Vanderbilt has a $4,000,000,000 endowment. Yet it refuses to pay lecturers what Nashville public school teachers make.
#15 in undergraduate education (US News Ranking), #23 by endowment size in America (Wikipedia), Vanderbilt chooses not to pay lecturers a minimum of $48,600 per year (which a certified, PhD-holding teacher in Metro Nashville schools makes).
Don't tell me it's because they don't have the money.
Forbes estimates Chancellor Nicholas Zeppos's salary at $2,230,000. USA Today estimates Football Head Coach Derek Mason's salary at $2,556,877. Nashville Post estimates former Vice Chancellor of Health Affairs Harry R. Jacobson's 2009 annual salary at $5,280,000. I put the salaries in terms of weeks because it makes the numbers manageable. These amounts of money don't make sense otherwise.
Zeppos's salary alone is equivalent to 37 employees who make $60,000 per year (the mean salary for a junior philosophy professor). At some point, you have to ask whether an administrator, of any quality, deserves to make what a small department does.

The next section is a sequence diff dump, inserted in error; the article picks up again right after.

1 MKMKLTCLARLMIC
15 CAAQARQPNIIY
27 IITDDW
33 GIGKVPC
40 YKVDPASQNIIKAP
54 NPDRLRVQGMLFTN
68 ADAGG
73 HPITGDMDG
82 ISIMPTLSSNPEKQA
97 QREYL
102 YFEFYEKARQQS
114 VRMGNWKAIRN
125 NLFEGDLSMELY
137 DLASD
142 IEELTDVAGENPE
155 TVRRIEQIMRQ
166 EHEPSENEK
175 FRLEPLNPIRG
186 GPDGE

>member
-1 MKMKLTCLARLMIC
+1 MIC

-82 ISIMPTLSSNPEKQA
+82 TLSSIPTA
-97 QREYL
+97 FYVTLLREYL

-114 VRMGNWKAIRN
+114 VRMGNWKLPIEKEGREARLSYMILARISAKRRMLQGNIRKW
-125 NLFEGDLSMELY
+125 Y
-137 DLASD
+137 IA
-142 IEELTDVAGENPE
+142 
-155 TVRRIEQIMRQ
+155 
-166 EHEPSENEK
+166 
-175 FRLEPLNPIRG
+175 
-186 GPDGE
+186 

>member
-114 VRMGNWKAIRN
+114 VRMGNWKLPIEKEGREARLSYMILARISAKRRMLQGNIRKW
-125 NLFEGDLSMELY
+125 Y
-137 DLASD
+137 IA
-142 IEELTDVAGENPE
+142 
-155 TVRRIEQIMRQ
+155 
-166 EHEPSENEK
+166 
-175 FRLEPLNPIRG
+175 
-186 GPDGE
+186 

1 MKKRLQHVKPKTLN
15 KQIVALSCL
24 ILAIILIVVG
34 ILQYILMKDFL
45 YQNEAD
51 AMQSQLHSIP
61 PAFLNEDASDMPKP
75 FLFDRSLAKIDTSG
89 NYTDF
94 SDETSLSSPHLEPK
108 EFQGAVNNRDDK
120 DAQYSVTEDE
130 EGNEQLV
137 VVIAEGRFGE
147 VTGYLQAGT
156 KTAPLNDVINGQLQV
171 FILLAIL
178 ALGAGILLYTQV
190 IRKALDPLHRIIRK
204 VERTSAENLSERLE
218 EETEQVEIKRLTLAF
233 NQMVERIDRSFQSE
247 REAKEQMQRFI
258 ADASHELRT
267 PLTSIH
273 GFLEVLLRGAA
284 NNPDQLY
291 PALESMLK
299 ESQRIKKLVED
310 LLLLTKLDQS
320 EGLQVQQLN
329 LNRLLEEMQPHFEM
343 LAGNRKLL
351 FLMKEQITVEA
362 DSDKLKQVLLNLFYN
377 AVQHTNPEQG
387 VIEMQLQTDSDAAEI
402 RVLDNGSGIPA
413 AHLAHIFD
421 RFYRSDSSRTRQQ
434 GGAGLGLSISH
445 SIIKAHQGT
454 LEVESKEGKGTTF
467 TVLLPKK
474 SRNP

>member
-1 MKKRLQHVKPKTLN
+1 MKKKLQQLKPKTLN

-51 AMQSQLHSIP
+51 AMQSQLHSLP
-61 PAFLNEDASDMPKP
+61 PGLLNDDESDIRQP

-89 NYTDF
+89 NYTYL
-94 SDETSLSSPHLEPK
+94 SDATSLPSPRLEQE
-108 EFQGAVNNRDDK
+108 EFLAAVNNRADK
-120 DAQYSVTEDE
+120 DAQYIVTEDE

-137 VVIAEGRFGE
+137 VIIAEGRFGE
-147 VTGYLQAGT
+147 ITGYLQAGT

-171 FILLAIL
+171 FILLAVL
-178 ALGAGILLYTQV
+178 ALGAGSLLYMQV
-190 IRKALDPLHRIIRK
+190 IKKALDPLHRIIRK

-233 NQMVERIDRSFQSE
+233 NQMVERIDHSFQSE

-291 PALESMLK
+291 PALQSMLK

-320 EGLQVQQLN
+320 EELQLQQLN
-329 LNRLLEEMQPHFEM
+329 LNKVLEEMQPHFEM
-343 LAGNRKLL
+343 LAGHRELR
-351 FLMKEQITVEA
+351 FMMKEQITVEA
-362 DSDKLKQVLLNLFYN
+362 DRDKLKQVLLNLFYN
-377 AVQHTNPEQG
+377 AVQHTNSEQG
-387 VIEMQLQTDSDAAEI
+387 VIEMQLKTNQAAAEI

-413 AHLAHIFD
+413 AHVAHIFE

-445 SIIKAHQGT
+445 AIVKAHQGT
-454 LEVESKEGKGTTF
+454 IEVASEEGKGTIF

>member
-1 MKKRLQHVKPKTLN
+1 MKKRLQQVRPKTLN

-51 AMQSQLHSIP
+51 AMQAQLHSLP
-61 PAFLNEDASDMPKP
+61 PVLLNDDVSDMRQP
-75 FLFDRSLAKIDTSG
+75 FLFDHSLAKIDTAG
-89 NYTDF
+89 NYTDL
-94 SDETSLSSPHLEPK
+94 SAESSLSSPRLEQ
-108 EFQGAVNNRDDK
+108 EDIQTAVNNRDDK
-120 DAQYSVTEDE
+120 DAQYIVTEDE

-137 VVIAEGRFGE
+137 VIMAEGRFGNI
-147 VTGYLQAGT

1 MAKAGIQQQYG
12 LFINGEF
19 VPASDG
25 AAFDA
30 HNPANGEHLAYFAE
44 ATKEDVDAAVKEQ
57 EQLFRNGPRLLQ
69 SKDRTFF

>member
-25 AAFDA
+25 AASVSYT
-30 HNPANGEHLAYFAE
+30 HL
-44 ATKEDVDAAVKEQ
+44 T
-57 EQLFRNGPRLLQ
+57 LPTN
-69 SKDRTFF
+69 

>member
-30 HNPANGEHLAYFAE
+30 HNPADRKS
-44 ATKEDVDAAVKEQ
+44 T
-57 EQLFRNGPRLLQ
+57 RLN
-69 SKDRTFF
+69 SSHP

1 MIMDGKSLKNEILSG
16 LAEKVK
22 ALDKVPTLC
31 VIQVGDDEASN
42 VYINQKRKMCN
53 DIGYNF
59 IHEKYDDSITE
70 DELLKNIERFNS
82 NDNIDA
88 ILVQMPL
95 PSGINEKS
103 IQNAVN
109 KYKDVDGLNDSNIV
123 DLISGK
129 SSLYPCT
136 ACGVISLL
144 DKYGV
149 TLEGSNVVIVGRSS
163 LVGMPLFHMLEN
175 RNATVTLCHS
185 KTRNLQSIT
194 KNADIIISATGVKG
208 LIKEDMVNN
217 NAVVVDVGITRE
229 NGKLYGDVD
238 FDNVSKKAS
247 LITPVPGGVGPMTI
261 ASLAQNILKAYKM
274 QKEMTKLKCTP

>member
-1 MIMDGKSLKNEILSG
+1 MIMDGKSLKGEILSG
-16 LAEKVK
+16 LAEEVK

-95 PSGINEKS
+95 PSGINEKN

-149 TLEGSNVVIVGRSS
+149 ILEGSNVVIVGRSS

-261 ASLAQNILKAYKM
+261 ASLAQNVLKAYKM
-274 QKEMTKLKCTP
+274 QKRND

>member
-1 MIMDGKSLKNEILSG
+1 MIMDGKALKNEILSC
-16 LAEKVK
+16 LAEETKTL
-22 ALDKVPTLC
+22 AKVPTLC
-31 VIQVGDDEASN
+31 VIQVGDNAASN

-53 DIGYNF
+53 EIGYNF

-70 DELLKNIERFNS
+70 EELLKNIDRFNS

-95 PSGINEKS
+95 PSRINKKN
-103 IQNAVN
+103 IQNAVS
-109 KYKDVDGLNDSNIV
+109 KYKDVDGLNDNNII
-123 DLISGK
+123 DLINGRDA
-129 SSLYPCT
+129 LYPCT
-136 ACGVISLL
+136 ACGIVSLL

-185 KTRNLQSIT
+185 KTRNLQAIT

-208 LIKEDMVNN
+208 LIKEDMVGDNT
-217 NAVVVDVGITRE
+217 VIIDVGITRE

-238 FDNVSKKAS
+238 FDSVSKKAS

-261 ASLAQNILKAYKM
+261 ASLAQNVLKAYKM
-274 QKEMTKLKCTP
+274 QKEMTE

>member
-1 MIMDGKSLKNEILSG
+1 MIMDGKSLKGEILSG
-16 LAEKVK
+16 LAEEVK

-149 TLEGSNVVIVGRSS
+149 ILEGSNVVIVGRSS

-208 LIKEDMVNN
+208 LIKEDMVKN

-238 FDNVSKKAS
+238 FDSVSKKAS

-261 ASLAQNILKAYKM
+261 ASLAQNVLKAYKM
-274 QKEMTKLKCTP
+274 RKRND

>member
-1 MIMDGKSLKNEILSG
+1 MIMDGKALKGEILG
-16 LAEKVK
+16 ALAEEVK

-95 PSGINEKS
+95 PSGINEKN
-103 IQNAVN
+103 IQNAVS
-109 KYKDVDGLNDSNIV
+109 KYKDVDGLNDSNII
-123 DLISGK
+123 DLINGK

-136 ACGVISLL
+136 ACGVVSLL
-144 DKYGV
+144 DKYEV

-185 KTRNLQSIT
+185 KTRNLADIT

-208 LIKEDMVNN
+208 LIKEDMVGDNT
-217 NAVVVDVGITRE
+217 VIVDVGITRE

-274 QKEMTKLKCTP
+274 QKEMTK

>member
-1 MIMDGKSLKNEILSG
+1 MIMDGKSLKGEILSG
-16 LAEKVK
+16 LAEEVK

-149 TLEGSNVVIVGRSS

This isn't about jealousy; it's about justice. If I made that much money, I wouldn't be able to relax knowing people in my community struggled. I could help them with that much money.
It would wreck my conscience to wear tailored suits, park my Audi near Kirkland Hall, and vacation extravagantly with alumni while workers in my community went bankrupt from medical bills.
Vanderbilt is my home. And this home is unhappy because the breadwinners refuse professors appropriate wages, deny all employees a living wage in the booming Nashville, and rest unconcerned with graduate workers who struggle to pay for prescriptions, dental, vision, or dependent care.